Letters- Block Repair Gets the Job Done

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Alan Easley

I’ve enclosed a photo of a block repair that my son, Greg, and I did on my grandson Stephen’s Farmall C.

We cut a patch 2-1/2- by 12 inches out of 1/8-inch flat plate. We heated it and bent it to fit the curve of the block, then drilled 11-1/4-inch holes in the plate, and then marked the block and drilled holes in it the proper size to tap. The metal on these old water jackets is pretty thin, so you don’t want to apply too much pressure while drilling. If you pop some metal off the inside when the bit goes through, the remaining metal will be too thin for threads. Please don’t ask me how I know this, just take my word for it.

We then ground a V in the crack, and filled it with J-B Weld, then applied a liberal coat of high-temperature gasket cement to the block, and bolted the patch on with 1/4- by 3/4-inch stove bolts.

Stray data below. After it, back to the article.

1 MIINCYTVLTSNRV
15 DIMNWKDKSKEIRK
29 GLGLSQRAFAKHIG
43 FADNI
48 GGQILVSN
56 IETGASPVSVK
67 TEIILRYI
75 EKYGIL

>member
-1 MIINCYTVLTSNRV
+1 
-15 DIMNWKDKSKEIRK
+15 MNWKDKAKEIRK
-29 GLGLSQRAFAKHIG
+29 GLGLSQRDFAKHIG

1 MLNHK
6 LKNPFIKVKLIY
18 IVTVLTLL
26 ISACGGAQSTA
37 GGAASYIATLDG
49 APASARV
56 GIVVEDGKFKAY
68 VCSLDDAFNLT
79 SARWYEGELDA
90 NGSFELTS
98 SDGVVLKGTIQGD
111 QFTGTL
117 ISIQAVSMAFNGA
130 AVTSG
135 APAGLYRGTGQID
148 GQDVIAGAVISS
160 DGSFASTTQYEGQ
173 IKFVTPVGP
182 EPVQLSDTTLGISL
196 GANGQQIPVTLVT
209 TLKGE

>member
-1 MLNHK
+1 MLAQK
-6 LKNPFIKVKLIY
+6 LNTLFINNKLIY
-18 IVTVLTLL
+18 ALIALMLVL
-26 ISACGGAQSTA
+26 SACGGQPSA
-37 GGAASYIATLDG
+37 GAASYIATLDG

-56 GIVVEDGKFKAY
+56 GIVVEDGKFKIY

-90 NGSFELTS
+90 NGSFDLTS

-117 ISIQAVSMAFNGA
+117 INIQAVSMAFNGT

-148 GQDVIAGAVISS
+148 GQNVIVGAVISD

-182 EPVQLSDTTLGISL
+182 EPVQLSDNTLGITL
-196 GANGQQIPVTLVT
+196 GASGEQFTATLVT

We patched this block in 2002. Stephen enters the tractor in 10 to 15 tractor pulls every year, plus I occasionally rake hay with the tractor and use it to sow clover seed each spring. So far the patch has not given any trouble. It doesn’t look pretty enough to use on a show tractor, but it works great for what we do with it.

Alan Easley, 8300 E. Turner Farm Rd., Columbia, MO 65201; (573) 442-0678.

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